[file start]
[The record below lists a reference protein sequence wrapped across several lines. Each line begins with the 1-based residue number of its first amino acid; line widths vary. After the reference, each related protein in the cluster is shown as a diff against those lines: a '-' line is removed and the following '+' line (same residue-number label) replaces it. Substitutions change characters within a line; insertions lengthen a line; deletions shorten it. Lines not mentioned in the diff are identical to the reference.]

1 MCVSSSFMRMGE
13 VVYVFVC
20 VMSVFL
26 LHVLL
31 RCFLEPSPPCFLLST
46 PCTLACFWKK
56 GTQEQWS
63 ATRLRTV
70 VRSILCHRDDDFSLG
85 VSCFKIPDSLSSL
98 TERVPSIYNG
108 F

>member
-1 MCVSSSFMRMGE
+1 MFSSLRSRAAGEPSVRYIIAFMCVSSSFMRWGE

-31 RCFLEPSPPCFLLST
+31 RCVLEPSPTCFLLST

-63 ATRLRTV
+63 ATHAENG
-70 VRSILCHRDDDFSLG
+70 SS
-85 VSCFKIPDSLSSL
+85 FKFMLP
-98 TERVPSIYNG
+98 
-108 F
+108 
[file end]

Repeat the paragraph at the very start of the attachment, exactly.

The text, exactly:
[The record below lists a reference protein sequence wrapped across several lines. Each line begins with the 1-based residue number of its first amino acid; line widths vary. After the reference, each related protein in the cluster is shown as a diff against those lines: a '-' line is removed and the following '+' line (same residue-number label) replaces it. Substitutions change characters within a line; insertions lengthen a line; deletions shorten it. Lines not mentioned in the diff are identical to the reference.]